Is it the Volume or Water or Size of tank that matters?
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Is it the Volume or Water or Size of tank that matters?

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Is it the Volume or Water or Size of tank that matters?
Old 11-29-2011, 11:41 AM   #1
 
Is it the Volume of Water or Size of tank that matters?

I'm on the very first stage of considering a larger tank for my fish, but the issue is i have a very specific area i can keep it in that limits the footprint i can use...

This tank will end up being for two fancy goldfish, a Redtop Oranda and a Black Moor, i have read that length of tank is more important then depth for goldfish, but i'm wondering does volume of tank matter?

Basicly the Largest i can go footprint wise would be 37wide by 13 deep....

Within this footprint, there are:

Gallons.......................Width x depth x height
26 Flatback...............36 1/4 x 12 1/2 x 16 5/8
23 Long...................36 1/4 x 12 5/8 x 13
30 Gallon.................36 1/4 x 12 5/8 x 16 3/4
38 Gallon.................36 1/4 x 12 5/8 x 19 3/4
45 Gallon.................36 1/4 x 12 5/8 x 23 3/4

Given "perfect Filtration", why would the 45 gallon be better then say the 23 Long?

Last edited by Ridewithme38; 11-29-2011 at 12:00 PM..
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Old 11-29-2011, 11:55 AM   #2
 
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Well I would think volume would matter just as much as size when it comes to goldfish. I know the 23 long is just as long as the 45 but I wouldn't but that many fish in the 23 as the 45 due to the volume issue or not as much room so to speak. If that makes sense. I would go with the 45 if it was me.
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Old 11-29-2011, 12:02 PM   #3
 
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With the tanks and footprint you have listed, they all have just about the same foot print so the gas exchange is going to be the same. The only thing you can control is the volume. The greater the volume, the more water you have to dilute waste products.

I would go with the largest volume tank for the area. My favorite tank is the 40 breeder 36x18x16 but that is just outside your listed footprint.

Dilution is the solution!
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Old 11-29-2011, 12:03 PM   #4
 
The reason i ask is i currently have filters that (are rated to) turn over the my current tank water 24x an hour...so the water is sparkling...even if i go with the 45 i'd be over 15x an hour...

Given Perfect filtration, or atleast filtration to the level i have it...does volume matter, i can't figure out why it would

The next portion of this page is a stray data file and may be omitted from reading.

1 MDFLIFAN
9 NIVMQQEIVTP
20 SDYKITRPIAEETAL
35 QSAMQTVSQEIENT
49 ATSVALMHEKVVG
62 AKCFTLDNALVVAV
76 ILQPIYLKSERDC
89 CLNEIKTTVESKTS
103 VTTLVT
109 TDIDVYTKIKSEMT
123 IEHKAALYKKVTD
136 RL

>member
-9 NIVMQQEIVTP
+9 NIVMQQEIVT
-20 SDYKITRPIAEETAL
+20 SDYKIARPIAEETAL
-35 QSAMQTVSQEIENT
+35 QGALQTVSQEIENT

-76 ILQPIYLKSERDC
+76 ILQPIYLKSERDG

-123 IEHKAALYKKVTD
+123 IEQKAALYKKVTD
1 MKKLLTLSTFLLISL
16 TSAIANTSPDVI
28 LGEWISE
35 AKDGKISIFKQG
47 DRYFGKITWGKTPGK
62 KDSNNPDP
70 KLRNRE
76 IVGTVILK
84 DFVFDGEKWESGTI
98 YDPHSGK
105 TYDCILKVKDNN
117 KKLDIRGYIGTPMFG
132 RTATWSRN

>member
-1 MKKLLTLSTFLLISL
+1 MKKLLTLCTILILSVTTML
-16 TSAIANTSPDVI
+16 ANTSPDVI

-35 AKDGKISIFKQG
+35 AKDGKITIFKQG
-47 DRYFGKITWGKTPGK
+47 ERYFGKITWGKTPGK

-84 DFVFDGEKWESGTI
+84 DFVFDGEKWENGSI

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Old 11-29-2011, 02:38 PM   #5
 
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It's less cramped for the fish. More volume allows more swimming area. Just because a fish can fit in a certain size tank doesn't always mean it's the best option.
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Old 11-29-2011, 05:29 PM   #6
 
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Quote:
The reason i ask is i currently have filters that (are rated to) turn over the my current tank water 24x an hour...so the water is sparkling...even if i go with the 45 i'd be over 15x an hour...

Given Perfect filtration, or atleast filtration to the level i have it...does volume matter, i can't figure out why it would
This is an example of how "filtration" (referring to the filter equipment) is somewhat irrelevant in ascertaining the actual health state of the water.

Filters move water through media. The more this occurs, the clearer the water should be, relative to other things obviously. But clear and clean are not the same thing. A tank can be crystal clear but the water can be highly toxic to any fish. And similarly, the water may be opaque with cloudiness yet be so clean the fish are as healthy as they can be.

Looking at the clean aspect, filters can only go so far. They function biologically with respect to the nitrification cycle. But there is much more to clean water than the ammonia, nitrite and nitrate. There is what I term "crud" that no filter can remove. Dissolved waste, urine, pheromones released by fish, chemicals released by plants... all this crud remains in the water no matter how many or how good the filter equipment. And the more fish or larger fish, the more crud. Goldfish produce a lot of this, which is why they need relatively large tanks.

Crud only gets removed via a water change. So back to your question about volume: the more water in the tank, the less quickly crud will build up. And again, the filter has absolutely nothing to do with this. Now, it does impact via the biological side, because the crud is impacting that too. But the initial crud is still there until you remove the water. The smaller the tank with more fish, the more frequent and larger the water changes must be. This is the water quality aspect of tank size. The physical aspect, namely providing appropriate space for the particular fish to be themselves, is related but distinct.

Byron.

Last edited by Byron; 11-29-2011 at 05:32 PM..
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Old 11-29-2011, 06:24 PM   #7
 
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Originally Posted by Byron View Post